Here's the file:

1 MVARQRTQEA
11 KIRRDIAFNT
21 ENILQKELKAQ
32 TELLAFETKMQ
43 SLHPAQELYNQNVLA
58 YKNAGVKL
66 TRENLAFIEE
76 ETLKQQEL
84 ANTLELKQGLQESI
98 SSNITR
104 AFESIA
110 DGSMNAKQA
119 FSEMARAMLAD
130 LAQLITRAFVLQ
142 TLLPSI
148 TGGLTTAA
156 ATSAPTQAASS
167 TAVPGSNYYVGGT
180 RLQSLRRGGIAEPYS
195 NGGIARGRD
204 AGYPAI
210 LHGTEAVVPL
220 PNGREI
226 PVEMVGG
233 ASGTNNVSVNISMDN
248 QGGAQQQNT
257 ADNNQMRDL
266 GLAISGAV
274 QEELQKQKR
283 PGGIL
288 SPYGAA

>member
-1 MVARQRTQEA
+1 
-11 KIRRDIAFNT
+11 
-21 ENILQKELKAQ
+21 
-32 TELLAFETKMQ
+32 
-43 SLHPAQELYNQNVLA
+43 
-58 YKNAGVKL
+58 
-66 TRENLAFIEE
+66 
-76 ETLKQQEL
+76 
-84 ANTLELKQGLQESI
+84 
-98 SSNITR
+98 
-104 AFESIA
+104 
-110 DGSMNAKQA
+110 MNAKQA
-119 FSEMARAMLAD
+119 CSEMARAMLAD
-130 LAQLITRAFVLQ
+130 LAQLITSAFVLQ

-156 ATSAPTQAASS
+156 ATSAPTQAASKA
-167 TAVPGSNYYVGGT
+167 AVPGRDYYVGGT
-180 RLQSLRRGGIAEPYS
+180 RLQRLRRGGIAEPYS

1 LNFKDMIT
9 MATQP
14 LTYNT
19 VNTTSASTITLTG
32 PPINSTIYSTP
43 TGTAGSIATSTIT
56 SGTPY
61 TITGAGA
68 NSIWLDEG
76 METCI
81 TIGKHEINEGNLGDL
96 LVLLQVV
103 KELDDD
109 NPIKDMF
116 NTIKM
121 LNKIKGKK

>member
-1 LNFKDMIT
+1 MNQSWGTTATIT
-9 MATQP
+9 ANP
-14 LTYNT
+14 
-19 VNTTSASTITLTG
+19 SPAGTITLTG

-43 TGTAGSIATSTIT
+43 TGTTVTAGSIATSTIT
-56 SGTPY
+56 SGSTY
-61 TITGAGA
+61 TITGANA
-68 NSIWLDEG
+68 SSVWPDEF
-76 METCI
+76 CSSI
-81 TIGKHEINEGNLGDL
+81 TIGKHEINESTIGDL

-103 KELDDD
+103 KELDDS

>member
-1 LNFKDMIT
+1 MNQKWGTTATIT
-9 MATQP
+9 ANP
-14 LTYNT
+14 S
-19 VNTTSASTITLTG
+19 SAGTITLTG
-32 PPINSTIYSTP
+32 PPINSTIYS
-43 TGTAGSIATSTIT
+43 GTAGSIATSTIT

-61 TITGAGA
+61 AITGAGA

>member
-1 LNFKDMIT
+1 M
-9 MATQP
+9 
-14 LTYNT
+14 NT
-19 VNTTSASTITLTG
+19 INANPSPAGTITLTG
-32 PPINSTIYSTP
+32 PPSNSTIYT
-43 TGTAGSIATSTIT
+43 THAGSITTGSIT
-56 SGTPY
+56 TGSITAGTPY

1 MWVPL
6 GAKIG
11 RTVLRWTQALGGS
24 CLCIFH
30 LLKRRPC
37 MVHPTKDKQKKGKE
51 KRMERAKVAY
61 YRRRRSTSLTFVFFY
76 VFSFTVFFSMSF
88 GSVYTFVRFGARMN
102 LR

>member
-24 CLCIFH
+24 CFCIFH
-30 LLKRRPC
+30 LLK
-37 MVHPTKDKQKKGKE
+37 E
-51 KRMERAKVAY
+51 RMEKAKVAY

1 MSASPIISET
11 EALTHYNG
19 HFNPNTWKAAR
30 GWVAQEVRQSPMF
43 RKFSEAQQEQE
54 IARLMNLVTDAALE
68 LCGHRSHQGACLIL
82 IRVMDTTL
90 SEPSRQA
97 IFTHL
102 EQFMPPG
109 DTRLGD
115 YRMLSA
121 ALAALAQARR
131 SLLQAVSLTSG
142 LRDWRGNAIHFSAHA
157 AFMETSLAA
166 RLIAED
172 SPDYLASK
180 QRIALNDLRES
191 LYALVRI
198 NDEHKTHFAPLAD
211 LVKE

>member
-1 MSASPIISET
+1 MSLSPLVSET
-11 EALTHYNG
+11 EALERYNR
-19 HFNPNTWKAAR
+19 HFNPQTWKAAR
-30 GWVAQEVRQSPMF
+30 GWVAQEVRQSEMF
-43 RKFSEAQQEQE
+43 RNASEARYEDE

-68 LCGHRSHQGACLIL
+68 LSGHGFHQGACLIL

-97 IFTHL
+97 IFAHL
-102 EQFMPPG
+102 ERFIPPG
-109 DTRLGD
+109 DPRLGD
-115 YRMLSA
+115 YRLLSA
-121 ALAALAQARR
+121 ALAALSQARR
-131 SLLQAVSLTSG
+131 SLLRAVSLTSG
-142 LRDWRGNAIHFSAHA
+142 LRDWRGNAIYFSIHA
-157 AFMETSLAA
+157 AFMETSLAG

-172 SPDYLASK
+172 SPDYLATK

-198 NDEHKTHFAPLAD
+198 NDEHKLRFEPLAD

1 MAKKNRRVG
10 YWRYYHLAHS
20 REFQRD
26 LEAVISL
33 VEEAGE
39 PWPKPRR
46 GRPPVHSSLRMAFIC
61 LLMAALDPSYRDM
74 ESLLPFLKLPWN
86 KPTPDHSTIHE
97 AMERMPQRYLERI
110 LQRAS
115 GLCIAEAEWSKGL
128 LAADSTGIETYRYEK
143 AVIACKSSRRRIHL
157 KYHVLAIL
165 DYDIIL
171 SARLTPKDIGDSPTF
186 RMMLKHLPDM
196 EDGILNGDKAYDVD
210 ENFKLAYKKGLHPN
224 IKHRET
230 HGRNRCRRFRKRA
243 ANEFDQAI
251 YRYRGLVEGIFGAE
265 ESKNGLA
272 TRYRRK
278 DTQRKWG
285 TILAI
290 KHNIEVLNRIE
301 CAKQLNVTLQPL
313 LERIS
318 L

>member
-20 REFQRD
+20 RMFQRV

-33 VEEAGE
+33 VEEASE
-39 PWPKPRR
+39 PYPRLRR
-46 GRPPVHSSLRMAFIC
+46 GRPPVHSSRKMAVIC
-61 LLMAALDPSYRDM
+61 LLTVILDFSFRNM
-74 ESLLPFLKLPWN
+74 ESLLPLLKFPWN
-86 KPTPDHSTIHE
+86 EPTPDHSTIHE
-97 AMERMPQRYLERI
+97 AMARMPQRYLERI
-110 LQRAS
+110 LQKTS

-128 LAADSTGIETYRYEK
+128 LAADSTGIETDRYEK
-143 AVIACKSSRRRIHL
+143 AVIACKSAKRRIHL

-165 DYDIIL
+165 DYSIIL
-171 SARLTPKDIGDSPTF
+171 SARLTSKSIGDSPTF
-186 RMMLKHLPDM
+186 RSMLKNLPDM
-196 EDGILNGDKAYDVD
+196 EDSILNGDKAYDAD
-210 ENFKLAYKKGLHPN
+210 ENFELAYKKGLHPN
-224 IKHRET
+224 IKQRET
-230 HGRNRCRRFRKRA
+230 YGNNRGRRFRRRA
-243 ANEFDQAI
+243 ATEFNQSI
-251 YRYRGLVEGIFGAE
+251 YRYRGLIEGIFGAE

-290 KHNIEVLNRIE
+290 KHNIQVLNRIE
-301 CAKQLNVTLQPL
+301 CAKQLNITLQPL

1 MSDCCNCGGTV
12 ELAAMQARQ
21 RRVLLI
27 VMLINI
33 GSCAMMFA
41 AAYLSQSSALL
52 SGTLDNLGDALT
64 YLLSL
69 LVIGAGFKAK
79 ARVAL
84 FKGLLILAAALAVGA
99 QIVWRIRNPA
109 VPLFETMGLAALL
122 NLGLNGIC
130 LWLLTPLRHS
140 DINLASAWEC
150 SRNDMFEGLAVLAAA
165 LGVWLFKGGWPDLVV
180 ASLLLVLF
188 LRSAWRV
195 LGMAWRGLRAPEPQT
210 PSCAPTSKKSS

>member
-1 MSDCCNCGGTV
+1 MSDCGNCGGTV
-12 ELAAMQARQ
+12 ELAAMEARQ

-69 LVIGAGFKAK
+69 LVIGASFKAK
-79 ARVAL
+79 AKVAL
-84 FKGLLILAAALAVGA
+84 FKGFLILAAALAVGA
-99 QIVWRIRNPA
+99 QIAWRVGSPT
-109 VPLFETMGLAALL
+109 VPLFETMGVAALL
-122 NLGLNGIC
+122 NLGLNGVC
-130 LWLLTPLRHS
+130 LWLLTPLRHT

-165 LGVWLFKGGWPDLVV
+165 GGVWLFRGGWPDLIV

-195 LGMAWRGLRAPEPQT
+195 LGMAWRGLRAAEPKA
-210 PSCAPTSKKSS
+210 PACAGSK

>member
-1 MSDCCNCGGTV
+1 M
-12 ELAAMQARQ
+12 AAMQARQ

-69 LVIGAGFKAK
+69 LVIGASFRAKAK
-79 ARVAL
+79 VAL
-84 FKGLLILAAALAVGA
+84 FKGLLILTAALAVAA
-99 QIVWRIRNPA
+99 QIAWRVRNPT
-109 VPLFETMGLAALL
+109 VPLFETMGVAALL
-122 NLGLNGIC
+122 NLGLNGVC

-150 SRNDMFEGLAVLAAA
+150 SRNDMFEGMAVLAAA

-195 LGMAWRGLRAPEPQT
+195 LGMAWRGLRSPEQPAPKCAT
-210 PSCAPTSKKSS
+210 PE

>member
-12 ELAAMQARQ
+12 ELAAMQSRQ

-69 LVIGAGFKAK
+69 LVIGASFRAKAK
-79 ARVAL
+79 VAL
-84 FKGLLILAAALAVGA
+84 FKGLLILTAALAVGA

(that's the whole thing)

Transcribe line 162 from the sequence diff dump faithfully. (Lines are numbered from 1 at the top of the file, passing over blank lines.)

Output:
68 LCGHRSHQGACLIL